A group of civil rights attorneys filed a federal lawsuit claiming racial discrimination by the Louisiana Road Home program, an already troubled $10.3 billion effort designed to help Hurricane Katrina victims rebuild their storm-damaged homes.
The lawsuit argues that it was unfair for the program to base grant amounts on pre-storm market value, as opposed to actual rebuilding costs after the 2005 storm.
It claims as many as 20,000 African-American homeowners received diminished grants because the value of a three-bedroom home in a mostly black neighborhood like the Lower 9th Ward fetches thousands less on the market than a home of the same size in mostly white areas. Yet, the rebuilding costs are similar.
“HUD allowed a formula that is biased and threatens to undermine the recovery efforts of African-American homeowners,” said Shanna L. Smith, president and CEO of the National Fair Housing Alliance, one of three groups that has sued seeking class-action status. “It failed to take into account the legacy of racial discrimination in the housing market, which has resulted in systematically lower values for homes in communities of color.”
The lawsuit seeks a recalculation of awards based upon actual rebuilding amounts, an adjustment that plaintiffs acknowledge could cost U.S. taxpayers another $1 billion for the federally funded program.
A Louisiana Road Home spokesmen said the program has given additional awards to 49,824 applicants earning less than 80 percent of the area median income. Those additional awards averaged $26,874, spokesman Darin Mann wrote in an e-mail.
“When the Road Home program was designed, the state added an additional compensation grant to assist low-income homeowners who may have had low pre-storm values. The Road Home program does not discriminate,” Mann wrote.
According to program statistics, $7.3 billion in aid has been disbursed through average awards of $61,344 since its creation in 2006. The maximum award for applicants, even after an additional compensation grant, is $150,000. About 120,000 people have received grants so far, but as many as 35,000 continue to wait in a program that has been plagued with errors and bureaucratic delays.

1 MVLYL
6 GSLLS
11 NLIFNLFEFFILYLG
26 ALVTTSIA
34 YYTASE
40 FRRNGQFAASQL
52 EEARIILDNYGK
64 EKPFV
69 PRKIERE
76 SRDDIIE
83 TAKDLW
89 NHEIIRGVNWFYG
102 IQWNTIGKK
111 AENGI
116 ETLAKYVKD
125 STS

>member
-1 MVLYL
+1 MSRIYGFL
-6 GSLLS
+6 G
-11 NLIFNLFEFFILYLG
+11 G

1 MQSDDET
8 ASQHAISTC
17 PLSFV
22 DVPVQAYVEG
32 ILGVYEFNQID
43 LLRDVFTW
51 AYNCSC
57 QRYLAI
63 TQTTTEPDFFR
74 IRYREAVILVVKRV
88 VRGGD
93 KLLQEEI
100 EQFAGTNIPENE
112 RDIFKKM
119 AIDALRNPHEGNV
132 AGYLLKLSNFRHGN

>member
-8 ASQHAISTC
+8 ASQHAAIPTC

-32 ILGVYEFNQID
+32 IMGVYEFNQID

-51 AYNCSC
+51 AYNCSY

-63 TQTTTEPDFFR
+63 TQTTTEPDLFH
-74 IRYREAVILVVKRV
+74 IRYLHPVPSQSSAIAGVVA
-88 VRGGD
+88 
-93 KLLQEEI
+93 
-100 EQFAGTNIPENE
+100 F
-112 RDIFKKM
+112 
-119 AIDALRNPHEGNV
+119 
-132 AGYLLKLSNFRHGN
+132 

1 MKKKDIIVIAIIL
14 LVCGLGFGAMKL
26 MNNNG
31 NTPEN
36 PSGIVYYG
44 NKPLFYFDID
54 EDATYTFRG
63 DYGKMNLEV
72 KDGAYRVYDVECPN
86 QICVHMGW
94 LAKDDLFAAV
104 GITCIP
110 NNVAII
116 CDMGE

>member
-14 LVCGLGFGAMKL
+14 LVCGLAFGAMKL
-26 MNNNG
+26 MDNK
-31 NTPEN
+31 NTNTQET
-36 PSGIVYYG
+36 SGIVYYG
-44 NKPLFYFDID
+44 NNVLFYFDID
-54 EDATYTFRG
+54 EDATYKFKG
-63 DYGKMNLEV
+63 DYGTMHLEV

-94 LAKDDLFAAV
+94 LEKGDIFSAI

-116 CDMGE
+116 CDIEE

Many applicants have decided to rebuild only portions of their home with the grant or seek other sources of funding to complete the job. Others have built less-expensive homes.
Matthew Colangelo of the NAACP defense fund, which is also a plaintiff, said the additional compensation doesn’t eliminate racial disparities because the formula is flawed to begin with. The five Katrina victims who are part of the suit remain tens of thousands of dollars short of what is needed to rebuild, he said.
Isabel Medina, a professor at the Loyola University New Orleans College of Law who has specialized in civil rights and immigration cases, said the plaintiffs do not have to prove that discrimination was intentional, only that the program had a statistically averse affect on minorities.
HUD and the state, Medina said, can argue that there were no practical alternatives available other then using pre-storm value estimates. She said they can also argue that the unprecedented nature of the Road Home, created on the fly and the largest single housing program in U.S. history, makes it exempt from the 1960s-era housing discrimination acts in which the suit is based.
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